An Overview to the 529 Plan Withdrawals for Private School

Sep 24, 2022 By Susan Kelly


The amendments to the federal tax code that permit qualified withdrawals from 529 plans to pay for private high school and elementary school tuition apply to the entire United States. This means the federal tax treatment of 529 plans has shifted due to the 2018 tax legislation. This provision allows families to use up to $10,000 annually, per child, from a 529 plan to help pay for a private school in grades K-12. For federal income tax purposes, contributions are still not deductible; however, withdrawals used to pay for qualified higher education expenses or K-12 tuition are exempt from taxation.

529 Plan Rules

  • All other rules about 529 plans remain in effect, except the annual $10,000 withdrawal limit for K-12 tuition expenses.
  • The federal government does not recognize 529 plans as a tax deduction for annual contributions.
  • Withdrawals from 529 plans for K-12 education above $10,000 or for non-qualifying expenses are subject to income tax and a 10% penalty.
  • Contributions and gifts to a 529 plan that exceed the current IRS annual gift tax exclusion of $16,000 ($32,000 for couples) are subject to the federal gift tax.

You can contribute up to $80,000 (or $160,000 if you're contributing as a couple) in a year and have that amount "spread" out over five years. This allows you to use the gift tax exemptions for five years in a single year. If the donor survived for five years, this larger gift would not be subject to the gift tax. Due to the larger upfront gift and the subsequent removal of those assets from the donor's estate, this feature can be an effective strategy for long-term estate and gift planning.

Federal Tax Benefits

When money is taken out of a 529 plan and used for eligible education costs, neither the earnings growth nor the withdrawals are taxed. Qualified expenses were previously defined as only those connected with enrollment or attendance at a college, university, or other recognized postsecondary institution. Withdrawals for K-12 education costs up to $10,000 can now be made without penalty.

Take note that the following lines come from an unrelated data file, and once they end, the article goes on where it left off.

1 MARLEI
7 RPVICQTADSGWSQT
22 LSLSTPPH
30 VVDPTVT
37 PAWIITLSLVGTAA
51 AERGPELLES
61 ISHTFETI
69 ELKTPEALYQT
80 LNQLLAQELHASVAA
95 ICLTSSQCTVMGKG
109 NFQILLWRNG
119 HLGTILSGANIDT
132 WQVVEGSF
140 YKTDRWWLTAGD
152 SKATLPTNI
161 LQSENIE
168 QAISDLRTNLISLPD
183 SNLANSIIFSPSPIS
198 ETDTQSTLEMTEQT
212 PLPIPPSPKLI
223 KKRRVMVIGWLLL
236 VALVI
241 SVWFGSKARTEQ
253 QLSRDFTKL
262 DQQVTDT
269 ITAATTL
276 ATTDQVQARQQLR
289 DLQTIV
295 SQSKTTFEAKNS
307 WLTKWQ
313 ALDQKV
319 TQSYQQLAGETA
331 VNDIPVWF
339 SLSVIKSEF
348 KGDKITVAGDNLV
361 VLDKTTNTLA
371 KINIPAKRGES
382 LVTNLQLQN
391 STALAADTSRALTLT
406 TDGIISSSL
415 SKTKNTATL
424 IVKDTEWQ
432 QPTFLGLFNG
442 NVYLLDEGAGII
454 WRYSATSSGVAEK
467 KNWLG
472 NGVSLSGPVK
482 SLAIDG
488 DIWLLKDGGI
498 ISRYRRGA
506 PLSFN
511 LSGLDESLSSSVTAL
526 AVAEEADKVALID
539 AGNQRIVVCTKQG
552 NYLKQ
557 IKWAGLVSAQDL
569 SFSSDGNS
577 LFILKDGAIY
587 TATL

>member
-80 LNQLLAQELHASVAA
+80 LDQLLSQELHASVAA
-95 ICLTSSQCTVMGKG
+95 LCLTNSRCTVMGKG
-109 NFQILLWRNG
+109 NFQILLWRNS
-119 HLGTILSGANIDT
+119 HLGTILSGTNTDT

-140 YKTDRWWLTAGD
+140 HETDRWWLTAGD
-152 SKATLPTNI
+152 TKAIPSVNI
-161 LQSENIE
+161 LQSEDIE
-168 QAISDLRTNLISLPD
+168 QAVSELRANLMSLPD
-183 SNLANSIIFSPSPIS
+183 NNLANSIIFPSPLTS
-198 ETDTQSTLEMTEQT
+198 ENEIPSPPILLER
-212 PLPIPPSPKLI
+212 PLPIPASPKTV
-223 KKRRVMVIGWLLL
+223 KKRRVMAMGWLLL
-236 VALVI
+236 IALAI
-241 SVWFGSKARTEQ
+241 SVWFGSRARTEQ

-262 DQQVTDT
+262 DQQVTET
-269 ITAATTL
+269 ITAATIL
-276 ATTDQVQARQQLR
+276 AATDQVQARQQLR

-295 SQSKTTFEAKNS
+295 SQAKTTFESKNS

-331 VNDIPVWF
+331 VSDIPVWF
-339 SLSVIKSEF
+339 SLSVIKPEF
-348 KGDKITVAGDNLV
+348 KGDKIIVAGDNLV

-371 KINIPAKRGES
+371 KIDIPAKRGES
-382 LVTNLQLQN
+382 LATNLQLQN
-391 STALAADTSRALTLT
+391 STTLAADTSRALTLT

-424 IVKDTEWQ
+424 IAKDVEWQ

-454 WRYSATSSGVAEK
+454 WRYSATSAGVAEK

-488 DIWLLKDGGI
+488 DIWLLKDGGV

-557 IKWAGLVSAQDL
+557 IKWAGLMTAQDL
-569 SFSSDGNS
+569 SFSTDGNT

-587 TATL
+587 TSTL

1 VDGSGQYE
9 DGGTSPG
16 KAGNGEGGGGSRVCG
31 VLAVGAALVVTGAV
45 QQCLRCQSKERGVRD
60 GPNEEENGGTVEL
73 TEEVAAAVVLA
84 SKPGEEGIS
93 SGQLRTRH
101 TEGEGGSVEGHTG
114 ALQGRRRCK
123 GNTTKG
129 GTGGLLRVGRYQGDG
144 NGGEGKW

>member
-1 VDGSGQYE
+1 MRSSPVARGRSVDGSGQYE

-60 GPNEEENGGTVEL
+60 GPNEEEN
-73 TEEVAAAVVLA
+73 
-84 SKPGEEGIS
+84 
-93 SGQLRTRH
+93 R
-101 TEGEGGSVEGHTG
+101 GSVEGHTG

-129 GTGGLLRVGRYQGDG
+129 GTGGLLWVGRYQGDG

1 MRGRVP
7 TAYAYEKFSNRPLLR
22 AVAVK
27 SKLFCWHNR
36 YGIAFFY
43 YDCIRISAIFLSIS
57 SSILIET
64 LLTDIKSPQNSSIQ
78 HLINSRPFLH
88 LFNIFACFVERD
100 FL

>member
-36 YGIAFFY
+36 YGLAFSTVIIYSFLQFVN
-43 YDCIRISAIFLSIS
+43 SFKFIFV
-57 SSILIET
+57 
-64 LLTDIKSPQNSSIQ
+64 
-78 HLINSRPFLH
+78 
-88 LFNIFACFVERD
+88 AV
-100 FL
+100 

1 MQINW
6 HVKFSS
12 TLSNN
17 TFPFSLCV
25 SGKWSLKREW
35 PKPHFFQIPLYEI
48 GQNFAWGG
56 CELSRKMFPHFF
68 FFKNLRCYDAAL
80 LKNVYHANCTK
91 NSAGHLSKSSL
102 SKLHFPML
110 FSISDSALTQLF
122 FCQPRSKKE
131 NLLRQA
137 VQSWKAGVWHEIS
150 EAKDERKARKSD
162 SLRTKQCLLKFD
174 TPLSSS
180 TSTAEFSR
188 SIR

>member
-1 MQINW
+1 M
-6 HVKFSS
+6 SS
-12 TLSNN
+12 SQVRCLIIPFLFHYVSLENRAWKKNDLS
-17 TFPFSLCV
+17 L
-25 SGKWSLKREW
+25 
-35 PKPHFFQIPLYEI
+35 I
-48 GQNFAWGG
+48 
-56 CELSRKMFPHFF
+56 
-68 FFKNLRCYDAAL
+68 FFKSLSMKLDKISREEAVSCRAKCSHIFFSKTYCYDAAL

Private School Tuition Might be a State Tax Deduction

A tax credit or deduction is available for contributions to a 529 plan in more than 30 states. Families in Arizona, Kansas, Minnesota, Missouri, Montana, and Pennsylvania can take advantage of a tax deduction for contributions to any state's 529 plan. In contrast, residents must use their home state's plan in most other states. State limits are set for maximum deductions and credits.

Follow the 529 Withdrawal Rules Scrupulously

Adhering strictly to your 529 plan's guidelines is essential if you want to keep fees and taxes to a minimum. The general structure of a 529 plan is consistent across the country, but there may be minor variations in the details depending on where you live. That's why it's so important to play by the book, especially when making withdrawals. However, the rules have evolved over the past few years, increasing the occasions on which tax-free withdrawals are permitted. Earnings in a 529 plan are free from federal income tax "if distributed to a qualified educational institution and used for the qualified education expenses of the designated beneficiary," as defined by the Internal Revenue Service.

Parents Can Get Paid Too

Although 529 plans are most often used to reimburse students for eligible expenses, parents can also receive reimbursement in some cases. Indeed, this is yet another advantage of having a 529 plan. However, parents should take careful notes of their child's development. To have a distribution sent to a parent for qualified expenses paid for outside of a 529 plan, one must fill out a withdrawal form. But keep track of all of your receipts for those miscellaneous expenditures, and submit them with your distribution form.

Are Qualified Distributions for K-12 Tuition Expenses Taxable?

The federal government and the state of Maryland do not tax-qualified distributions used to pay for elementary, middle, and high school education. Since the tax treatment of K-12 distributions varies by state, you or your Beneficiary may be required to file and pay state income tax on the money received if you don't currently reside in Maryland. If you need help figuring out your taxes, talk to an expert.


You can use the money in your 529 plan for anything from elementary school to high school at a private school. Taxes on withdrawals are required or optional, depending on your financial situation and the state in which you reside. If you can afford college expenses on your own and can't name a different family member as the plan's Beneficiary, this may be a good option to consider.

Related Articles